Economic growth has slowed sharply across Australia since the mining boom began to implode in 2011, in the wake of the 2008 global financial crisis. However, the overall statistics hide the fact that growing numbers of people are living in areas of outright economic decline.
National gross domestic product (GDP) growth has averaged around 2.8 percent since 2011. Yet data released last week by SGS Economics and Planning, a consulting firm, show that in 2014-15, an estimated 6.6 million people—28 percent of the population—lived in a region where economic activity contracted. This figure had risen from 21 percent, or about 4.8 million people, in 2012.
People living in rural and regional areas hit hard by the mining collapse were most affected, but major urban working class populations were also living in recession, including in Sydney, the country’s biggest financial centre. This represents a devastating economic and social reversal.
Two thirds of the 6.6 million people were in the states of Queensland (3 million people) or Western Australia (1.1 million people) “where the mining bust hit the economy hard,” SGS’s Terry Rawnsley told a Sydney conference. But “of most surprise” was the 2 million people living in a recession-hit areas in New South Wales (NSW), whose capital is Sydney.
Rawnsley reported that between 2012 and 2015, the number of people in NSW who experienced at least one year in recession ranged between 1.6 million and 2.7 million people. He noted that record low interest rates had failed to halt the reversals.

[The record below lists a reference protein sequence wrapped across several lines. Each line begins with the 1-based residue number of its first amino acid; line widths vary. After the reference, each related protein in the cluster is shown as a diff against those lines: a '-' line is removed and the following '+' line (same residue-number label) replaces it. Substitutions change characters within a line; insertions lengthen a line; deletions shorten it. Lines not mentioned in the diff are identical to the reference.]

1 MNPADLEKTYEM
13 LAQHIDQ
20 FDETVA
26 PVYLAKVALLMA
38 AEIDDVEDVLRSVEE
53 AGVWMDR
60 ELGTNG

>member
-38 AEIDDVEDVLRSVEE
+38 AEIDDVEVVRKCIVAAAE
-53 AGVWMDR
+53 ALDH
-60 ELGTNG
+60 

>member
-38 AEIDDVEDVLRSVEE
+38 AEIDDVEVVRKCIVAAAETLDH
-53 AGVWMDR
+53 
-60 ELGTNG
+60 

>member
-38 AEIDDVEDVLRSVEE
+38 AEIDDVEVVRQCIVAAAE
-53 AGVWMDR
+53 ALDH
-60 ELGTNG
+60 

These disparities underscore the ever-widening social inequality that is fuelling mounting discontent and political disaffection. Beneath the picture of economic growth painted by the media and political establishment, the conditions of life are worsening in working class suburbs and entire regions of the country.
Prime Minister Malcolm Turnbull last month called for deep corporate tax cuts and other “hard” decisions that would “create winners and losers.” The SGS analysis points to the reality that the only “winners” are the financial and corporate elites. The “losers” are workers and young people, who already confront recession, accompanied by the ongoing destruction of jobs, the driving down of wages and conditions, and the devastation of essential social services.
Parts of Sydney are booming. The Ryde-Macquarie Park area, a corporate technology hub, grew by 5.8 percent in 2014-15. Four other relatively affluent Sydney regions—Northern Sydney, the inner city, the northern beaches and Baulkham Hills—each had growth rates of 4 percent or more.
By contrast, Sydney’s working class suburbs went backward or stagnated. Parramatta declined by 0.2 percent and Sydney South West by 0.1 percent, while Blacktown recorded 0 percent. These are areas where, despite fast growing populations, thousands of jobs have been wiped out in the manufacturing and retail sectors, including in auto and steel.
People in the industrial and mining-dependent cities to the north and south of Sydney also fared badly. Newcastle and Lake Macquarie contracted by 0.1 percent, the nearby Hunter Valley recorded 0 percent, and the Illawarra region, centred on Wollongong, grew by 0.1 percent after declining by 2.1 percent two years earlier. Thousands of steel and coal mining jobs have been eliminated in these areas.